Thursday, March 30, 2017

College District wins big awards for annual report

March was a winning month for the Grossmont-Cuyamaca Community College District, with its Marketing and Communications Office receiving two awards for its 2015-16 Annual Report to the Community: In Their Own Words.

A gold Paragon was announced this week at the National Council for Marketing and Public Relations national conference in Charleston, S.C. The coveted prize is the only national award for marketing and communications excellence in community and technical colleges. This was the third year running for the Grossmont-Cuyamaca district to win a Paragon award for its annual report: a bronze in 2015, a silver in 2016, and gold in 2017.

Tuesday, March 28, 2017

AlumniFest draws big crowd of community college alum

The weather gods smiled down upon San Diego over the weekend, drawing sighs of relief from AlumniFest organizers who say the 3,000 community college alum and others who attended a tailgate rally before a Gulls hockey game at Valley View Casino Center Saturday represent the largest crowd ever for an event of its kind.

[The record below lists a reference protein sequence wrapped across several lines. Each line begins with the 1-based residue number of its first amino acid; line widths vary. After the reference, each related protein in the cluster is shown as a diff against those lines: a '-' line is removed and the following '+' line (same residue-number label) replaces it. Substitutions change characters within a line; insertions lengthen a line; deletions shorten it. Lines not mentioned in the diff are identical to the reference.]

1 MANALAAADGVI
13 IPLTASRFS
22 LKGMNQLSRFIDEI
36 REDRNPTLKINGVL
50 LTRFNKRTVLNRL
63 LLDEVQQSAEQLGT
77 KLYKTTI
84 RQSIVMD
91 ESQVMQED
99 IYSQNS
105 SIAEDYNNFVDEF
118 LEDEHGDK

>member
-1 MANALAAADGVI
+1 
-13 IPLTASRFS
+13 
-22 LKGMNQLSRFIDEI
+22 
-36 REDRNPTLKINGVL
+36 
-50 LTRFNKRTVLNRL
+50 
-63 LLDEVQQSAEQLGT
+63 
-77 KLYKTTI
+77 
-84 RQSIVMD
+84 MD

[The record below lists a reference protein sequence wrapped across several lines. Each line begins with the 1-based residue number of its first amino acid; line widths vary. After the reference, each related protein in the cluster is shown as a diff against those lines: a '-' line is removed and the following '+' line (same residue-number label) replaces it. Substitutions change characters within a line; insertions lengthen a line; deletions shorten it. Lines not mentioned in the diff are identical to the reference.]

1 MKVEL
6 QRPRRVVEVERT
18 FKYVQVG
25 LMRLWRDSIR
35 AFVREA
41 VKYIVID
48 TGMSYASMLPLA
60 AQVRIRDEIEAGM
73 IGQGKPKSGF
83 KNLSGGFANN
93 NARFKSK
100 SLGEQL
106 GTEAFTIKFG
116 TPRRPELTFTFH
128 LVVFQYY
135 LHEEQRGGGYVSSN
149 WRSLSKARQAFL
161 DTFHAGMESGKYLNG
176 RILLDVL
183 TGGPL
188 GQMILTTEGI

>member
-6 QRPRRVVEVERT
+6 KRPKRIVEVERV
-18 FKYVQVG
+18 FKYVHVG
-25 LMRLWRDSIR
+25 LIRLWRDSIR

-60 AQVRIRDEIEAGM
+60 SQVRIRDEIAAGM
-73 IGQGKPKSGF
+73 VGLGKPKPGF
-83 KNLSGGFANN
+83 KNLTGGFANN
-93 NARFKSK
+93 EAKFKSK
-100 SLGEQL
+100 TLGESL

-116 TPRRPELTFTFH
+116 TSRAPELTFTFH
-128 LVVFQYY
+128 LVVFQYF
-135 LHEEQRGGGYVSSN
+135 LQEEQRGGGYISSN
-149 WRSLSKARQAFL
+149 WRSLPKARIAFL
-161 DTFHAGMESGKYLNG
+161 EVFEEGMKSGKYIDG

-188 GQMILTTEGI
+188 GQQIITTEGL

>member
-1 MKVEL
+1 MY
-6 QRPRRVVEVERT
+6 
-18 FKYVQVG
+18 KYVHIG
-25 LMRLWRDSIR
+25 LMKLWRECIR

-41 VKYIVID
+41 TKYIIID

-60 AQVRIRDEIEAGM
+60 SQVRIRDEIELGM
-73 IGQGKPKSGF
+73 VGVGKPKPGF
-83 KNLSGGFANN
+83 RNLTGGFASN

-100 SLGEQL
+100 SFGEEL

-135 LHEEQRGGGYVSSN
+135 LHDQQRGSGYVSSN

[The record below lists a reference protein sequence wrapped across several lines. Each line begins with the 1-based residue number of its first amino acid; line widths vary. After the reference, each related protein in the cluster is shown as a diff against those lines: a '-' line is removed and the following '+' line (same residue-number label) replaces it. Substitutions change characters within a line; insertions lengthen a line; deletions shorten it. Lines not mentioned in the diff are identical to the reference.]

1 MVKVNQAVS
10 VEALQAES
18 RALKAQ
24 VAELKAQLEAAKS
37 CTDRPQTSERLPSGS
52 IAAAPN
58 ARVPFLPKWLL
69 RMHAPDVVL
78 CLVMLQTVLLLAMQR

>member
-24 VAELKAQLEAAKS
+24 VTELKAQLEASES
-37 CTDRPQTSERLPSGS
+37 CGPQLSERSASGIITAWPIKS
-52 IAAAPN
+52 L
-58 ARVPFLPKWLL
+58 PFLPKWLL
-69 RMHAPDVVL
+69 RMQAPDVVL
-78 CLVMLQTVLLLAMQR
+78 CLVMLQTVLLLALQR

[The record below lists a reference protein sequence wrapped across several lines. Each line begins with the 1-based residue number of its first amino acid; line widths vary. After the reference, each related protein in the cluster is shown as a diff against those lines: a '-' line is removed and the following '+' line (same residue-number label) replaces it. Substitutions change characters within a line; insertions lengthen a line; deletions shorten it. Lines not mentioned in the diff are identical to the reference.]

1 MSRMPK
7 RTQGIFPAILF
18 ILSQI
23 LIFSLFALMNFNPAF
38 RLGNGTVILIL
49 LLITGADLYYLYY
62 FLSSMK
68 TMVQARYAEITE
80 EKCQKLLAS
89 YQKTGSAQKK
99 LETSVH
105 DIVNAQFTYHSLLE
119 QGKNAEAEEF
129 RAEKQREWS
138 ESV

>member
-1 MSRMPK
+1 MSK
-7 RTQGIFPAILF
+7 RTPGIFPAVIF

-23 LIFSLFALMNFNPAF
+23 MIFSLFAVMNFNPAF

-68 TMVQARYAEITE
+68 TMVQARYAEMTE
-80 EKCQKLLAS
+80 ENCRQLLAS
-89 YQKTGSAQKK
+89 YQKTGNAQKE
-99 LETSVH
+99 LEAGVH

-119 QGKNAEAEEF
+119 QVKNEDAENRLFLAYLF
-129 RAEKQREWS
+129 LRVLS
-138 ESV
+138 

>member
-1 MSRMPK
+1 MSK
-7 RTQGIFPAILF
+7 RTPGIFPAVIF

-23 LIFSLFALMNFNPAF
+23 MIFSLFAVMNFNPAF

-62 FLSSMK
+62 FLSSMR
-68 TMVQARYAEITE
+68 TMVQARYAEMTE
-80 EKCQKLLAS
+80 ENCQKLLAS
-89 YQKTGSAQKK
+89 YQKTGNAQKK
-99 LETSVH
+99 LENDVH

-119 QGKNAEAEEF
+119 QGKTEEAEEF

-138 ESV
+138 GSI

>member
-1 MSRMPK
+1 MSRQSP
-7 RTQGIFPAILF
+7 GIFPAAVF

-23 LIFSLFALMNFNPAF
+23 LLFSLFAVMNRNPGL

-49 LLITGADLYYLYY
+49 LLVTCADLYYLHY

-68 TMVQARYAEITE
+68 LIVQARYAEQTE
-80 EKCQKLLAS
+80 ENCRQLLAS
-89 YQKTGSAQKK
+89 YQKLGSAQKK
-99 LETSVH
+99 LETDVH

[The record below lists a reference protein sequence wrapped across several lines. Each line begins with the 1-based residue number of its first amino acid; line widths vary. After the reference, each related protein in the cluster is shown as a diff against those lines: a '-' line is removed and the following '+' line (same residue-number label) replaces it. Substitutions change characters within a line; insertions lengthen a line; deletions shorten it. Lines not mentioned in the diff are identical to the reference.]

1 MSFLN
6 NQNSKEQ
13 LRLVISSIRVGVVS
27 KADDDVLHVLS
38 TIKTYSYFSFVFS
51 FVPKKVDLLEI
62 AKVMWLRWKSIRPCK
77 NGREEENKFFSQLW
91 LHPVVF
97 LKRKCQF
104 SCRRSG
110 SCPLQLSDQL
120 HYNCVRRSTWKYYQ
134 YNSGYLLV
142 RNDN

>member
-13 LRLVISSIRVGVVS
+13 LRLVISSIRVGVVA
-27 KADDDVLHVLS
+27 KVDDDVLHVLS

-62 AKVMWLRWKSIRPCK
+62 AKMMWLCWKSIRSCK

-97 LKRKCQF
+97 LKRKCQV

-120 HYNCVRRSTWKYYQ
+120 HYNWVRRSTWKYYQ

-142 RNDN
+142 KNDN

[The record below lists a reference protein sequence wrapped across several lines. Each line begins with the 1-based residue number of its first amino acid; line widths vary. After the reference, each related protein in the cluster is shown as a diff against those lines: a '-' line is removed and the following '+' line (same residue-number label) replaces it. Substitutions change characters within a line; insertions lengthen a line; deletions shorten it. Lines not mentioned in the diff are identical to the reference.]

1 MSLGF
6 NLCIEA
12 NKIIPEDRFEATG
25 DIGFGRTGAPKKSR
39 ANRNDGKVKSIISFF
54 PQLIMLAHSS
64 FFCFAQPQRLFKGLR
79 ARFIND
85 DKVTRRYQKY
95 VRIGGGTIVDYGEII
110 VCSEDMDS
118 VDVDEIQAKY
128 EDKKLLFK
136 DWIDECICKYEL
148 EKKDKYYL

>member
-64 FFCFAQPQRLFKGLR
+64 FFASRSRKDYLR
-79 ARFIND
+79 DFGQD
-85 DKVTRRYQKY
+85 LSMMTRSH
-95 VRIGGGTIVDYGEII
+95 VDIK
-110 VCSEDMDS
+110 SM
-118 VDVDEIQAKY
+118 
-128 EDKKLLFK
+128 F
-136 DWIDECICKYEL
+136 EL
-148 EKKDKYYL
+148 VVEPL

AlumniFest fans and their "thunder sticks."

For the second year in a row, community colleges in San Diego and Imperial counties celebrated with Community College AlumniFest, a tailgate bash in the parking lot of the home arena for San Diego Gulls hockey club, co-host of the event, along with California Coast Credit Union. This year’s attendance topped the 2,300 at last year’s inaugural event, memorable for torrential rains and gale-force winds that forced the event indoors.

Thursday, March 23, 2017

Joel Anderson: From Grossmont College to the California Senate

State Sen. Joel Anderson
State Senator Joel Anderson has come a long way since the days when he was a student at Grossmont College, living out of his car to save money so he could continue his schooling.

“Grossmont was a great value,” said Anderson, who received an associate degree from the college in 1983. “I got a tremendous education and the price was right.”

Anderson said he decided to go to Grossmont College because he was supporting himself and couldn’t afford to attend a four-year university. At the time, California community colleges cost just $22 a credit unit. (They’re still a bargain at $46 a credit unit.)

He said the factory where he worked laid him off when they planned to move to Washington state. To save money, Anderson lived out of his car for about six months. “There are worse places than sleeping on the beach,” he said.